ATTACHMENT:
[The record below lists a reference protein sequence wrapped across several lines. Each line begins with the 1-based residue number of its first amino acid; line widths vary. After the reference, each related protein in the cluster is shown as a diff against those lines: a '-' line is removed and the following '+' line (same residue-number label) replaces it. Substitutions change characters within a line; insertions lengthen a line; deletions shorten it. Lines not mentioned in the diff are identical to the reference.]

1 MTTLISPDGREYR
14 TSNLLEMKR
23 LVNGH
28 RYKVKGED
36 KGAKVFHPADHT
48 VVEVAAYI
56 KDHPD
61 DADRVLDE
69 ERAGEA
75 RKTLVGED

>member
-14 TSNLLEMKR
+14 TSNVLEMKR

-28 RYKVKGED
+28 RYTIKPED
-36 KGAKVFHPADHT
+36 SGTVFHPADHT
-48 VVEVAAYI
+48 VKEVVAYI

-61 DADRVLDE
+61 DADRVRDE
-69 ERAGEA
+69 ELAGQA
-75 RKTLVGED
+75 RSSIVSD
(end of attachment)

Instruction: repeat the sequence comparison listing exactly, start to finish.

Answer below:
[The record below lists a reference protein sequence wrapped across several lines. Each line begins with the 1-based residue number of its first amino acid; line widths vary. After the reference, each related protein in the cluster is shown as a diff against those lines: a '-' line is removed and the following '+' line (same residue-number label) replaces it. Substitutions change characters within a line; insertions lengthen a line; deletions shorten it. Lines not mentioned in the diff are identical to the reference.]

1 MTTLISPDGREYR
14 TSNLLEMKR
23 LVNGH
28 RYKVKGED
36 KGAKVFHPADHT
48 VVEVAAYI
56 KDHPD
61 DADRVLDE
69 ERAGEA
75 RKTLVGED

>member
-14 TSNLLEMKR
+14 TSNVLEMKR

-28 RYKVKGED
+28 RYTIKPED
-36 KGAKVFHPADHT
+36 SGTVFHPADHT
-48 VVEVAAYI
+48 VKEVVAYI

-61 DADRVLDE
+61 DADRVRDE
-69 ERAGEA
+69 ELAGQA
-75 RKTLVGED
+75 RSSIVSD